The History of Leith

January 26, 2012

The Escape of Albany

AFTER the royal marriage and coronation of James III. with Margaret of Oldenburg—both of which ceremonies took place with great pomp at Edinburgh in 1476, he unfortunately contrived to
disgust his-proud nobility by receiving into favour many persons of inferior rank. Thus, deep and dangerous intrigues were formed against him, and by those minions he was soon made aware that his
brothers—Alexander Duke of Albany, and John Earl of Mar—were forming a conspiracy against him, and that the former aimed at nothing less than wresting the sceptre from his hand, and getting himself, with English aid, crowned as Alexander IV., King of Scotland and the Isles—a fact since proved by authentic documents.
Instead of employing his authority as Warden of the Marches in the repression of outrage, Albany broke the truce and burst into England more than once; he slew John of Scougal in East Lothian; and surrounded himself with a band of desperadoes, who at his behest executed the most nefarious crimes.
The dark accusations under which he lay roused at length the suspicions of the king, who ordered the arrest of both him and Mar. Over the latter’s fate there hangs a strange mystery. One historian
declares that he died of fever in the Canongate, under the spells of witches who were burned therefor. Another records that he was bled to death in Craigmillar Castle; and the singular discovery
there in 1818 of a man’s skeleton built erect into the north wall was thought to warrant the adoption of the last account. In 1482 Albany was committed to the Castle of Edinburgh, a close prisoner in the hands of those who knew well that his accession to the throne would ensure their total destruction, yet he escaped them. Aware that a day of trial was coming, and terrified by the unknown fate of Mar, some of his numerous friends contrived to acquaint him that in the Roads of Leith there lay a small vessel laden with Gascon wine, by which he might escape if he made an effort. It is supposed that he was confined in David’s Tower, for we are told it was one that arose from the northern verge of the rock, where the height of the precipice seemed to preclude the possibility of escape. He had but one attendant (styled his chalmer-chield) left to wait upon him, and to this follower he revealed his intention. From the vessel there came to him two small runlets said to contain wine, and they were carried to his apartment unexamined, The duke found that they contained malvoisie, and also a strong rope, with a waxen roll enclosing an unsigned letter, urging, ” that he should lose no time in escaping, as the king’s minions had resolved that he should die ere the morrow’s sun set,” but that the boats of the French vessel would await him at the harbour of Leith.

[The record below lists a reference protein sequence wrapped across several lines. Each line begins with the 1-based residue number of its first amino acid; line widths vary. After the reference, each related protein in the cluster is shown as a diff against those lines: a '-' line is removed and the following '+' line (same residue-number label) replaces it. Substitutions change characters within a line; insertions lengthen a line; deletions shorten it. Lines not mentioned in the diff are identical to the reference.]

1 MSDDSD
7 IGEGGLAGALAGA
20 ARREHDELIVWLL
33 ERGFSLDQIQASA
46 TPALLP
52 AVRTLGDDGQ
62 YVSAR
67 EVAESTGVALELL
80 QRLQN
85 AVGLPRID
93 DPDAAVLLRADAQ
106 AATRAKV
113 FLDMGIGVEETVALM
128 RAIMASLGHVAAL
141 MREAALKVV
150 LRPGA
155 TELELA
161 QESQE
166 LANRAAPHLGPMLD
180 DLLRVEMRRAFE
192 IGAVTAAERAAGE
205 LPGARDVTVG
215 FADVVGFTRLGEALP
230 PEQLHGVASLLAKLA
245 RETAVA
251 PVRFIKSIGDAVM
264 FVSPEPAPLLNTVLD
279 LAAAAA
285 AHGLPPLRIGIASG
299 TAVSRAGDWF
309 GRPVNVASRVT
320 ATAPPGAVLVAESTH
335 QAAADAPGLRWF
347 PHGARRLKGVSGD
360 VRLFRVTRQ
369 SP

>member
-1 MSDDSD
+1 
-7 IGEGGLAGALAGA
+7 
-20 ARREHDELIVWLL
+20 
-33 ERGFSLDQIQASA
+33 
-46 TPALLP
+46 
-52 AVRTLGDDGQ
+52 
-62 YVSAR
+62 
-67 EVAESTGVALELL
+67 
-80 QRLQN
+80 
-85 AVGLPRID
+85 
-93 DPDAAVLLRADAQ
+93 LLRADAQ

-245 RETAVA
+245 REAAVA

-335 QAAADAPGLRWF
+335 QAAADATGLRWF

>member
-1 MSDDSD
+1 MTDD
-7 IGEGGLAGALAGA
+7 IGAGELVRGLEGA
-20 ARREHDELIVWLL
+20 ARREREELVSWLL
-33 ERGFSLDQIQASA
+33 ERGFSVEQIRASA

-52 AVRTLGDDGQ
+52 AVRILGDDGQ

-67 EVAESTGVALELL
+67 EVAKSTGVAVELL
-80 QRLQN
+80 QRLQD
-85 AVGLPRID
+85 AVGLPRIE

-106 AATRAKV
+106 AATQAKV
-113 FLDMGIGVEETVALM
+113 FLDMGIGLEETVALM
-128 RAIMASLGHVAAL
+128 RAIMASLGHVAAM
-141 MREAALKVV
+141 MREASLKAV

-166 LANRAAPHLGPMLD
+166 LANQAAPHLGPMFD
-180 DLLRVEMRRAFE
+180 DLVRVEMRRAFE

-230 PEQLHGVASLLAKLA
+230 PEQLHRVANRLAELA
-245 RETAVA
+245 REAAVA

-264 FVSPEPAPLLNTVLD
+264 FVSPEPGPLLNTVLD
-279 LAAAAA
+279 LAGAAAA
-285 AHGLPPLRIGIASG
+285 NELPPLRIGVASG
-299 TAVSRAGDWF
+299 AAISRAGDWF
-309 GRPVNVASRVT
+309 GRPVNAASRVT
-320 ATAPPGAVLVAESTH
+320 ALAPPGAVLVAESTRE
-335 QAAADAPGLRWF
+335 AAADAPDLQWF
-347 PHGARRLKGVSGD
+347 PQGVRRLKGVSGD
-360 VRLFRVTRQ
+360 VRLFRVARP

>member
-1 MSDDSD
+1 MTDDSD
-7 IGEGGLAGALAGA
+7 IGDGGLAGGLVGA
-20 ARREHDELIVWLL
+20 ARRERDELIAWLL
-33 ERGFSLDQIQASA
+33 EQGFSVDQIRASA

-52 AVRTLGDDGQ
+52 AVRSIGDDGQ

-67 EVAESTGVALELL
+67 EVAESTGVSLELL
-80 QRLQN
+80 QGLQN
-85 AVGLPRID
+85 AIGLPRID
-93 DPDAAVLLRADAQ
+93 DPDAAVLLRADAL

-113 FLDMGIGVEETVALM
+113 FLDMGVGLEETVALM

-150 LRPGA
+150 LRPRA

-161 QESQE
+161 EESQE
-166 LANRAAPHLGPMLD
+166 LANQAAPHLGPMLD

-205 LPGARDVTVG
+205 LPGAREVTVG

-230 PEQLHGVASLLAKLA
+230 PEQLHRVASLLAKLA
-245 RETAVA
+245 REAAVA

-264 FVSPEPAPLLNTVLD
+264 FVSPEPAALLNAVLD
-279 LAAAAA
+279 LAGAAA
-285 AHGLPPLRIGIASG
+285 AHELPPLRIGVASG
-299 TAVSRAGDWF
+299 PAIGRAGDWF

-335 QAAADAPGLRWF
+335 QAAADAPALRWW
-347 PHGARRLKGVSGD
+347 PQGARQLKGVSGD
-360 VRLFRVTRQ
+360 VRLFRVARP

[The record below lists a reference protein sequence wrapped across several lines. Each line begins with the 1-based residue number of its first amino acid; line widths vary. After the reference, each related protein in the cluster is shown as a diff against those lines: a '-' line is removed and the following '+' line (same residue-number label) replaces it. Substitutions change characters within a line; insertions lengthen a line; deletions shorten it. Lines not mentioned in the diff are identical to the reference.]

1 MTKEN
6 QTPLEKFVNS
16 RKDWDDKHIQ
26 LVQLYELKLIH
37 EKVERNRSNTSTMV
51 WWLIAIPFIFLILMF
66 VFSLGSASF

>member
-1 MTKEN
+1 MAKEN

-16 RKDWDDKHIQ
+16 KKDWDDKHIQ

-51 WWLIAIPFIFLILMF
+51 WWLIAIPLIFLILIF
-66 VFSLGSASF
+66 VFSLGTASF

To lull suspicion, Albany invited the captain of the guard and three of his principal soldiers to sup with him, and all these he succeeded in partially intoxicating. They sat drinking and gaming until the hour grew late; and then the royal duke found that the moment of fate had come.Snatching the captain’s long dagger from his baldrick, Albany buried it again and again in his glittering breast; he despatched the intoxicated soldiers in the same fashion, and, in token of his hostility, with the assistance of his chalmer-chield he barbarously threw the bodies on a great fire
that blazed in the fireplace of the tower; “and there in their armour they broiled and sweltered like tortoises in iron shells.” Locking the doors, the fugitives hurriedly and stealthily reached the tower-head unseen. The attendant lowered himself down first over the abutting crag, which there is more than 200 feet in height, but the cord proving too short it slipped from his hands, and he fell to the bottom senseless.
This must have been a terrible crisis for the blood-stained Albany ! Hurrying back to his now horrible apartment in the tower, he dragged the sheets from his bed, added them to the rope, looped it round an embrasure, and lowered himself safely down over rampart and rock to the bottom, where he found his attendant lying helpless, with a broken thigh. Unwilling to leave him to perish, Albany, with a sentiment that contrasts singularly with his recent ferocity, raised him on his shoulders, and being a man of unusual strength and stature, he actually conveyed him to Leith, a distance
of two miles; and, when the sun rose, the ship, with Albany, was out on the German sea.
Daylight revealed the rope and twisted sheets hanging over the rampart of the tower. An alarm was given, which the dreadful stench from the locked chamber must have increased. The door was opened. Albany was gone, but the half-consumed corpses were found in the fireplace; and James III. refused to believe in a story so incredible till he had visited the place in person.Albany fled to England, the king of which refused to deliver him up. Thus war was declared, and James marched from the Burghmuir with 50,000 men and a train of guns, under the master of the ordnance, a stone-mason, whom, with great impolicy, he had created Earl of Mar. At Lauder the nobles halted; hanged all the king’s minions over the bridge in horse-halters, and disbanded the troops ; and then the humbled and luckless James returned to the Castle, where for many months, in 1481, he remained a species of prisoner in the custody of its commanders, the Earls of Athol and Buchan, who, it has been supposed, would have murdered him in secret had not the Lord Darnley and other loyal barons protected him, by never leaving his chamber unguarded by night or day. There he remained in aspecies of honourable durance, while near him lay in a dungeon the venerable Earl of Douglas, who scorned to be reconciled, though James, in his humility, made overtures to him.

source-Old and New Edinburgh

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